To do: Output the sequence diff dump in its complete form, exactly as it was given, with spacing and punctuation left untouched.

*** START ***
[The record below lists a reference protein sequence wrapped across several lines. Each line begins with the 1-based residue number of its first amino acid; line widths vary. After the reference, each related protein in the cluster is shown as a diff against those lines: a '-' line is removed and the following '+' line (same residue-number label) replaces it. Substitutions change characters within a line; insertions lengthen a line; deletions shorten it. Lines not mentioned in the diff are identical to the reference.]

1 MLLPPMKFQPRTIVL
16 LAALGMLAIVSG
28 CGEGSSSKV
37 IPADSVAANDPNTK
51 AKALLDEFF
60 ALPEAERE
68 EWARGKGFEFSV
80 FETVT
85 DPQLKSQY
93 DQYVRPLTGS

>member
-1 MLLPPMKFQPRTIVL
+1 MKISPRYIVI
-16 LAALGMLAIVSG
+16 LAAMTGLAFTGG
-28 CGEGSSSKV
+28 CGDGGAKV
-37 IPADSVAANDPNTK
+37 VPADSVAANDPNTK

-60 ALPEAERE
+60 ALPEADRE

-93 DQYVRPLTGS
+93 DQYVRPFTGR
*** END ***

[The record below lists a reference protein sequence wrapped across several lines. Each line begins with the 1-based residue number of its first amino acid; line widths vary. After the reference, each related protein in the cluster is shown as a diff against those lines: a '-' line is removed and the following '+' line (same residue-number label) replaces it. Substitutions change characters within a line; insertions lengthen a line; deletions shorten it. Lines not mentioned in the diff are identical to the reference.]

1 MLLPPMKFQPRTIVL
16 LAALGMLAIVSG
28 CGEGSSSKV
37 IPADSVAANDPNTK
51 AKALLDEFF
60 ALPEAERE
68 EWARGKGFEFSV
80 FETVT
85 DPQLKSQY
93 DQYVRPLTGS

>member
-1 MLLPPMKFQPRTIVL
+1 MKISPRYIVI
-16 LAALGMLAIVSG
+16 LAAMTGLAFTGG
-28 CGEGSSSKV
+28 CGDGGAKV
-37 IPADSVAANDPNTK
+37 VPADSVAANDPNTK

-60 ALPEAERE
+60 ALPEADRE

-93 DQYVRPLTGS
+93 DQYVRPFTGR